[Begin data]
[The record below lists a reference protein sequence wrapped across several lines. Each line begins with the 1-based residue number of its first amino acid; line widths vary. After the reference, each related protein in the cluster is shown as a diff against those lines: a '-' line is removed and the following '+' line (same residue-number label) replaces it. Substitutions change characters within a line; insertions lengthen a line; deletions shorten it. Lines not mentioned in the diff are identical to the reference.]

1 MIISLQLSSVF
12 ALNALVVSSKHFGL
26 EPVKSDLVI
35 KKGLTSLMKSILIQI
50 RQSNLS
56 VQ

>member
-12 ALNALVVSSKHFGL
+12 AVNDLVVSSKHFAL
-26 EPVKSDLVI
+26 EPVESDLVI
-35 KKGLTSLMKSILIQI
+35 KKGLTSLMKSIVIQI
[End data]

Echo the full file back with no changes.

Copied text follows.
[The record below lists a reference protein sequence wrapped across several lines. Each line begins with the 1-based residue number of its first amino acid; line widths vary. After the reference, each related protein in the cluster is shown as a diff against those lines: a '-' line is removed and the following '+' line (same residue-number label) replaces it. Substitutions change characters within a line; insertions lengthen a line; deletions shorten it. Lines not mentioned in the diff are identical to the reference.]

1 MIISLQLSSVF
12 ALNALVVSSKHFGL
26 EPVKSDLVI
35 KKGLTSLMKSILIQI
50 RQSNLS
56 VQ

>member
-12 ALNALVVSSKHFGL
+12 AVNDLVVSSKHFAL
-26 EPVKSDLVI
+26 EPVESDLVI
-35 KKGLTSLMKSILIQI
+35 KKGLTSLMKSIVIQI